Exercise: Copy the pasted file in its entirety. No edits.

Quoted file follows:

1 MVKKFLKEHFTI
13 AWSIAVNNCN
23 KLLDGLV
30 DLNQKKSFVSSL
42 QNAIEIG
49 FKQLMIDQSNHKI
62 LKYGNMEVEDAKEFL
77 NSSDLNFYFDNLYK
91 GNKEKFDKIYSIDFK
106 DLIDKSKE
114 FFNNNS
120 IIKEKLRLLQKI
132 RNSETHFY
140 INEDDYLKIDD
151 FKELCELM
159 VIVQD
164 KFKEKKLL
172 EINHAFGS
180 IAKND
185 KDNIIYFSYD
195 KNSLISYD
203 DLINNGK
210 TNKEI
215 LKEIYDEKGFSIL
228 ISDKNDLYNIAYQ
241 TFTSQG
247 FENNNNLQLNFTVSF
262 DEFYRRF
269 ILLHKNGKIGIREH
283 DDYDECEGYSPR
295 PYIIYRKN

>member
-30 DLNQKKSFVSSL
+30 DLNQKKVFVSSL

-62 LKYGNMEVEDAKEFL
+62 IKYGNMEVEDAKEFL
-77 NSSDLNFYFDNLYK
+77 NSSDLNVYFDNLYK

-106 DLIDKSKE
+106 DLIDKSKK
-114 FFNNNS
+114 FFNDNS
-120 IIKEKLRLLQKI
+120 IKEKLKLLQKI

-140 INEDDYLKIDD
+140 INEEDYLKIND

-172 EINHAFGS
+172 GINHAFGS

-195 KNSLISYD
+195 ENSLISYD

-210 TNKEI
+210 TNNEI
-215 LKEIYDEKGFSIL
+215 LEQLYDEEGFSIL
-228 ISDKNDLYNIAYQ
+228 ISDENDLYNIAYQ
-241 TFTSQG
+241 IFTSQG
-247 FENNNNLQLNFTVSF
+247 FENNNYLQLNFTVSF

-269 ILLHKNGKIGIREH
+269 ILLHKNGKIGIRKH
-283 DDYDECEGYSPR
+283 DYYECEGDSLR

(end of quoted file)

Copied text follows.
1 MVKKFLKEHFTI
13 AWSIAVNNCN
23 KLLDGLV
30 DLNQKKSFVSSL
42 QNAIEIG
49 FKQLMIDQSNHKI
62 LKYGNMEVEDAKEFL
77 NSSDLNFYFDNLYK
91 GNKEKFDKIYSIDFK
106 DLIDKSKE
114 FFNNNS
120 IIKEKLRLLQKI
132 RNSETHFY
140 INEDDYLKIDD
151 FKELCELM
159 VIVQD
164 KFKEKKLL
172 EINHAFGS
180 IAKND
185 KDNIIYFSYD
195 KNSLISYD
203 DLINNGK
210 TNKEI
215 LKEIYDEKGFSIL
228 ISDKNDLYNIAYQ
241 TFTSQG
247 FENNNNLQLNFTVSF
262 DEFYRRF
269 ILLHKNGKIGIREH
283 DDYDECEGYSPR
295 PYIIYRKN

>member
-30 DLNQKKSFVSSL
+30 DLNQKKVFVSSL

-62 LKYGNMEVEDAKEFL
+62 IKYGNMEVEDAKEFL
-77 NSSDLNFYFDNLYK
+77 NSSDLNVYFDNLYK

-106 DLIDKSKE
+106 DLIDKSKK
-114 FFNNNS
+114 FFNDNS
-120 IIKEKLRLLQKI
+120 IKEKLKLLQKI

-140 INEDDYLKIDD
+140 INEEDYLKIND

-172 EINHAFGS
+172 GINHAFGS

-195 KNSLISYD
+195 ENSLISYD

-210 TNKEI
+210 TNNEI
-215 LKEIYDEKGFSIL
+215 LEQLYDEEGFSIL
-228 ISDKNDLYNIAYQ
+228 ISDENDLYNIAYQ
-241 TFTSQG
+241 IFTSQG
-247 FENNNNLQLNFTVSF
+247 FENNNYLQLNFTVSF

-269 ILLHKNGKIGIREH
+269 ILLHKNGKIGIRKH
-283 DDYDECEGYSPR
+283 DYYECEGDSLR